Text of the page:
Sunday, February 20, 2011

Martha's Vineyard 20-Miler Top Ten

I ran the Martha's Vineyard 20-Miler yesterday with my running partner and her husband. This race fell right in line with our marathon training (just 5 weeks away) so it was great timing. And really, it was perfect. Such a great race! I would recommend it to ANYONE near or far. It's probably worth traveling any distance for. Here is my Race Top Ten (in no particular order)...

1. The View - Martha's Vineyard is gorgeous...even in February. The first 10 miles are along the eastern coast, then four miles heading inland and west, and then 6 miles heading north. The last 10 miles were on a bike path that wound through forests. Even with empty trees, it was pretty.

2. Negative Splits - We decided to try this out for the first time and it really worked. I couldn't believe how good I felt at the end. Our last mile was our fastest - we felt that good.

3. No Potty Breaks - There were no potty stops along the way. That's a huge success for me!

4. Sprinting Across the Finish Line - And I was smiling. That's gotta be a first!

5. Inspiring People - I was so impressed with all the people we met. Really an amazing group of runners. We met a couple in their 60s who ran the Rome Marathon last year. And another woman who is running Boston for the third time this year. She qualified by running the Berlin Marathon - how cool is that?!

6. Great Conversation - We were joined for the first 10 miles by a man named David who said he liked our pace and decided to run with us. He stopped at 10. We talked about everything from TV to kids to racing to everything but the kitchen sink.

7. Overall Pace - Right at 10-minute mile, which was our goal. We were using this as a training long run, so it wasn't about speed. And this pace felt perfect.

8. Race Organization - There were so many volunteers and police officers and smiling people at all the aid stations. As soon as we crossed the finish line and headed into the school, they handed us our bags - they already had them ready. They played music along the way. Everyone was so helpful and fo friendly. Awesome.

9. Post-Race Food - Clam chowder, minestrone, bagels, fruit and cookies. Yummy! That clam chowder was the perfect New England way to finish off a race. So good!

10. Finishing My First 20-Miler - This is my farthest distance. And I felt great. Now I really believe I will be able to run a marathon. And that feels awesome!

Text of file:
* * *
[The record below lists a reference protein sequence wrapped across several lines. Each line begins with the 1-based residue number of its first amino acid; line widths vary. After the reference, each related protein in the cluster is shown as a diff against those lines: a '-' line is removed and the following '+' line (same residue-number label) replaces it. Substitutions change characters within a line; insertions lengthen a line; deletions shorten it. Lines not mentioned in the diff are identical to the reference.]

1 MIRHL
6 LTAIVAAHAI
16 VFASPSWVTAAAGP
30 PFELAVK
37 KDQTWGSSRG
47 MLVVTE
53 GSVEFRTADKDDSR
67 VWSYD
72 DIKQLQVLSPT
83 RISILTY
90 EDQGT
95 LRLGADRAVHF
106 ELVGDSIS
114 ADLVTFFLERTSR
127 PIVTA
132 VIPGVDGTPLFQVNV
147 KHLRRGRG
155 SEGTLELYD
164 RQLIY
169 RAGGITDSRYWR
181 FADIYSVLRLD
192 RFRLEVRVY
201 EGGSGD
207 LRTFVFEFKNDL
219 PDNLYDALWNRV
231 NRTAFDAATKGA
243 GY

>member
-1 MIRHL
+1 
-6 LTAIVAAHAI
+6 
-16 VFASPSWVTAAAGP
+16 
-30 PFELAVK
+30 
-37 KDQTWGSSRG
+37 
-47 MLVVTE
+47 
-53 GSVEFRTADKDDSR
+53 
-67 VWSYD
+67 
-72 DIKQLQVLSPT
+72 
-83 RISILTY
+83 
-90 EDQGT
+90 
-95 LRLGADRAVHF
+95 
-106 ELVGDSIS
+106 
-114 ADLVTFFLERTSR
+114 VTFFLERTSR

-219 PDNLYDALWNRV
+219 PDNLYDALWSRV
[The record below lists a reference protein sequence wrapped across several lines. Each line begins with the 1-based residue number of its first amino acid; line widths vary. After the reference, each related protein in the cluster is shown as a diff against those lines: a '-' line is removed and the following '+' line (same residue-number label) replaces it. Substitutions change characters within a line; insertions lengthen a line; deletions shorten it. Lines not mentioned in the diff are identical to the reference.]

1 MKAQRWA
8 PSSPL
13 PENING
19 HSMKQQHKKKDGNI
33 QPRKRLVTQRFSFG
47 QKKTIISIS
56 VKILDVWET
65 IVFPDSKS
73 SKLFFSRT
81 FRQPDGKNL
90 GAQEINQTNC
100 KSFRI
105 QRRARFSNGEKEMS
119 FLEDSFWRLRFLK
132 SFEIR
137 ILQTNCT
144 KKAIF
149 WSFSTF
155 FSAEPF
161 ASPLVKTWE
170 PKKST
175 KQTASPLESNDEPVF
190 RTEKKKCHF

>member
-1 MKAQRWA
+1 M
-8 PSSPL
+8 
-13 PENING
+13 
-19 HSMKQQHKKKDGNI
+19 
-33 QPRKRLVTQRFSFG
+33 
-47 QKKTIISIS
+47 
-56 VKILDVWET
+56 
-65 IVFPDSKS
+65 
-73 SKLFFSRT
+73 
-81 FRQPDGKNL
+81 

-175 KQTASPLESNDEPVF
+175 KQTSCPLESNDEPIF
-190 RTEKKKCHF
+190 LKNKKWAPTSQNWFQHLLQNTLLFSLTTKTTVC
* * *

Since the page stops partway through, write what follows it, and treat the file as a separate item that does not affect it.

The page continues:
And now for a few pictures (in reverse order) we took before and after. David's wife took a few while we were running, but we haven't received them yet. I'll post them once we do.

Saturday, February 12, 2011

Pace - with a plea for help...

There is no wall if you pace yourself correctly. - Hal Higdon

I know this. I believe this. I have lived this. However, I continue to make the mistake of shooting out of the gate too quickly. And I always, always pay the price at some point during my run. In my most recent 1/2 marathon I shot out faster than I ever should have. Running my fastest mile up to that point - an 8:15 - and that was mile 1. I usually run around an 8:45 in a pace and a 9:00/9:15 in a regular run. 8:15 should never have been in the cards. It caught up to me and I hit a wall, big time, at mile 10. Almost didn't recover from that.

Fast forward to today. I had a 14-mile run, which sounds short after last week's 19. Well, I shouldn't have let my brain think "short" because 14 is still longer than the longest race I have run to date. I started out fast - too fast. Despite running partners telling me to slow down, five of my first six miles were faster than they should have been. But I did okay...until mile 10. My legs felt like lead. I could barely move them. I wasn't hurting, they just felt tired. I was sluggish. I trudged on, barely for the next three miles. I even had to walk for a bit (maybe a 1/4 mile?). I regained my strength for the last two, but they weren't easy. Here are my splits....

Mile 1: 9:53
Mile 2: 9:44
Mile 3: 10:07
Mile 4: 9:41
Mile 5: 10:28
Mile 6: 9:11 - that just doesn't belong in a long run
Mile 7: 10:01
Mile 8: 10:25 - right around where I should be...maybe 10 seconds faster
Mile 9: 9:50
Mile 10: 10:04
Mile 11: 10:07
Mile 12: 11:44 - and neither does that!!!!
Mile 13: 11:07
Mile 14: 10:38

This was just a practice run. This is where the learning should happen. Not on race day. So I'm trying not to beat myself up...although I have a tendency to do that over even practice runs.

I have a 20-miler on Saturday - my longest race so far. Me, my friend and her hubbie are running together. We are treating it like a long run - not a race. We don't want to run it at race pace. Especially since there is about a minute difference between their race pace and mine.

So, here's the question (and please, please comment - I need tips)....How do you stop yourself from shooting out too quickly in the beginning? I cannot afford to do that come marathon time, but if I don't learn it now, it could be a tough lesson to learn that day. Any tips? Anything you've tried that worked? I would love any advice. I didn't plan on wearing a watch on marathon day (it's my first and I don't want time to be a factor), but wondering if I should just to make sure I'm not starting out too fast. Any thoughts would be appreciated.

Thursday, February 10, 2011

Mental Training

I just finished reading 50 in 50 by Dean Karnazes. I loved it! Really did. In one chapter he talks about baby steps and mental training. You know, convincing yourself that you don't have to run 5 or 10 or 20 more niles. Just one more mile. Or just until the next lampost, etc. etc. etc. until you accomplish your goal. I know that this trick works for me. I use it all the time.